Ten Things: An Index to All the Posts – November 2014 to November 2016

I published the first “Ten Things You Need to Know as In-House Counsel” blog about two years ago this month.  It all began after my talking with a group of young in-house lawyers who asked me “What do I need to know to be General Counsel some day?”  Hmmm, I thought.  I should start writing this stuff down.  So I have and it’s been a surprising success.  Very surprising.  The blog has over 1,400 followers and keeps growing by leaps and bounds.  It was nominated for “Best Blog of 2016” by the Expert Institute and the American Bar Association will be publishing a “Best of” collection of posts in book form in early 2017.   I have been asked to speak to a number of different groups of in-house lawyers and legal departments based on “something they read in the blog.” And – what I consider the neatest part –  I have heard directly from readers all over the world via email, LinkedIn, and even on the phone.  I enjoy hearing from all of you (good or bad), especially if you find the blog helpful or, even better, if you have ideas for future posts.  Always feel free to contact me with your feedback, questions, or ideas.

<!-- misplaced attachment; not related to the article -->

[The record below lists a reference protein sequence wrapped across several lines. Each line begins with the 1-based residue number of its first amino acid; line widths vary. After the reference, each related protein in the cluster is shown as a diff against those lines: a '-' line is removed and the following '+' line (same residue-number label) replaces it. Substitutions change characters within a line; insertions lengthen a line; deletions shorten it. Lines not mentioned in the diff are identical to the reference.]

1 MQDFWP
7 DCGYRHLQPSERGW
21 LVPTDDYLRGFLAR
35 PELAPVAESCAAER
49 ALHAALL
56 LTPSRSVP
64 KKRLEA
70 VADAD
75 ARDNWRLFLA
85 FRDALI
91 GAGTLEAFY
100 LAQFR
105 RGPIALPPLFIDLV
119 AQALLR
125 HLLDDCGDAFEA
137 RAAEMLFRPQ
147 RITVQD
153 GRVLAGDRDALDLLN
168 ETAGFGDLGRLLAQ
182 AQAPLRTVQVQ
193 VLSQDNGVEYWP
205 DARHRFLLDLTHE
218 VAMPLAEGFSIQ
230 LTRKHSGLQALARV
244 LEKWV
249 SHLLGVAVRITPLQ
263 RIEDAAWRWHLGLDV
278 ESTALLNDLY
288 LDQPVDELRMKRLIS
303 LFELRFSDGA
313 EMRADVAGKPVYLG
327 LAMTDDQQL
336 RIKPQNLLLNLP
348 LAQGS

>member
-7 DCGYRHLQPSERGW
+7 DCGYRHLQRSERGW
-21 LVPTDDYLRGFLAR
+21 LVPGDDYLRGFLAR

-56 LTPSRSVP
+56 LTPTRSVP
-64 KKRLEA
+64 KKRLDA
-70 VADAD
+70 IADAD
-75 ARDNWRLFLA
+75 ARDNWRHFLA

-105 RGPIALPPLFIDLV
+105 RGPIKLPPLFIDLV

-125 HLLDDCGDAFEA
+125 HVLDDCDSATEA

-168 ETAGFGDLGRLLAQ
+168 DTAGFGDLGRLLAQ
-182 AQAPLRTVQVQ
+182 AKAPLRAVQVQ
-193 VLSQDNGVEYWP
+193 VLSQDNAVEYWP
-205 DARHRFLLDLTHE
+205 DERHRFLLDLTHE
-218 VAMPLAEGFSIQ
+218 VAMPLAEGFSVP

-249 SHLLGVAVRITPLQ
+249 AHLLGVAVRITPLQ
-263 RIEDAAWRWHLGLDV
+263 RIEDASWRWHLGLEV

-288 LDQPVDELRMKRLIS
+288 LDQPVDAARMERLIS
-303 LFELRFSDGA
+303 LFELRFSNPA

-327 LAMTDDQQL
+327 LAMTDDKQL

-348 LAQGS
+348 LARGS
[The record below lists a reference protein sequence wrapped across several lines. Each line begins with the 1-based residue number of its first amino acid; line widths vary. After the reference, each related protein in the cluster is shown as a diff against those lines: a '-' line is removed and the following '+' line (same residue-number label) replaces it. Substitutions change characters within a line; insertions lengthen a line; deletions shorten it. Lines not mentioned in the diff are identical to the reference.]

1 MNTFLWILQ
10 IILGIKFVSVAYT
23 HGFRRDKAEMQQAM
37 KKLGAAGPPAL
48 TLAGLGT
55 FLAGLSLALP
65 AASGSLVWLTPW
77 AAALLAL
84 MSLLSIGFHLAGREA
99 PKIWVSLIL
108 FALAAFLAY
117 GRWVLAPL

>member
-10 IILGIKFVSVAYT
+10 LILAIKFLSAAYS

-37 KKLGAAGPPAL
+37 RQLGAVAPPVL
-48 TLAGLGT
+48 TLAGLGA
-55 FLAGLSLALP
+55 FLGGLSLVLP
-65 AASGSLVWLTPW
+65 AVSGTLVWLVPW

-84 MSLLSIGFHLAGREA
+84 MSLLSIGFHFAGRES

I still haven’t figured out how to create a good index to all the posts on the blog site (the book will have updated posts set out by category).  So, please bear with me for at least one more “Index” post.  I will eventually figure it out (or upgrade my site).  Until then, and since there are at least 500 new followers since I last did this, it’s a good point in time for an updated index of “Ten Things” posts (all 50 of them), hyper-linked and in chronological order from past to most current:


Ten Things: How to Plan a Legal Department Offsite

A common tool used by businesses to develop strategy, refine plans, set goals, energize the team, enhance teamwork and cooperation is the offsite, i.e., where a group in the business goes “off site” to meet as a team for one or several days in remote location.  Some offsites can be elaborate affairs involving hundreds of people at a 5-star resort with “name” guest speakers and entertainment.  Others are small – just a conference room at a local hotel with a handful of executives and some white boards.  Successful offsites of any size have one thing in common: they require a lot of planning to pull off.